IMF rings alarm bells over corporate debtBusiness | Andrew Wong 15 Apr 2019
I spoke to my company's fund manager last week and we both agreed there was room for global stock markets to rise. At the same time, the reason why Hong Kong stocks are rising is because the market players are not yet done. However, volatility will increase.
The reason for stocks to rise should be their low values compared to European and American markets. However, what we need to pay attention is that low valuation is an excuse rather than a reason, because the market thinks the average price-to-earnings ratio for Hong Kong stocks is lower than that of European and American stocks.
PE is an important reference index for investors to analyze stock market valuations' highs and lows, which may rise and fall sharply in an instant.
The argument that the stock market has not yet reached its peak no longer holds water. On the contrary, if the market does continue to rise, why is this regarded as unreal?
The 2007 peak was driven by sub-prime issues in the United States, while the 1997 peak came on the back of an attack on regional currencies.
A collapse of Sino-US trade talks is certainly a possibility, but the bigger underlying issue is that the problems of global financial institutions - caused by the US sub-prime mortgage crisis in 2007 - have not been resolved or have even worsened.
Last week, the market seemed to shrug off an International Monetary Fund report which said that the global economic system was almost broken and high debt levels among enterprises were very common.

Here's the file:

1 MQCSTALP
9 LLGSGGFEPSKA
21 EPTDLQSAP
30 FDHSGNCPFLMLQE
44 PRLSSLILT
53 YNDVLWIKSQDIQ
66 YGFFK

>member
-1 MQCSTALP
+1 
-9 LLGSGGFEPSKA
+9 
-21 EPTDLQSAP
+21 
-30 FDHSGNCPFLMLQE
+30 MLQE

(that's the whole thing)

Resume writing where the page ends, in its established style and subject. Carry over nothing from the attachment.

If there is no financial crisis, countries all over the world should be able to cope with a mild slowdown, but high levels of borrowing among enterprises have made the global economy more vulnerable.
In other words, the IMF is saying that global corporate debt could trigger a crisis. In fact, a global economic slowdown is obvious and this will impact on the leverage on the high side of the company. What is more dangerous is the profitability of many enterprises is declining while their debts are rising.
This means many enterprises will not be able to reduce debt through profit, and will have to maintain operations through debt repayment.
Most worrying of all is that the IMF notes that United States and China are particularly vulnerable to corporate debt while in Europe, the financial fragility between highly indebted sovereigns and banks is also of concern.
The IMF report shows that neither quantitative easing nor tax cuts can resolve the global economy's underlying problems. So if there is another financial crisis - triggered by corporate debt - how will governments and central banks tackle it?
Will the utility of QE still be believed in? Can money be trusted if it is printed in large quantities? Maybe now is a good time to invest in gold.
Andrew Wong is chairman and CEO of Anli Securities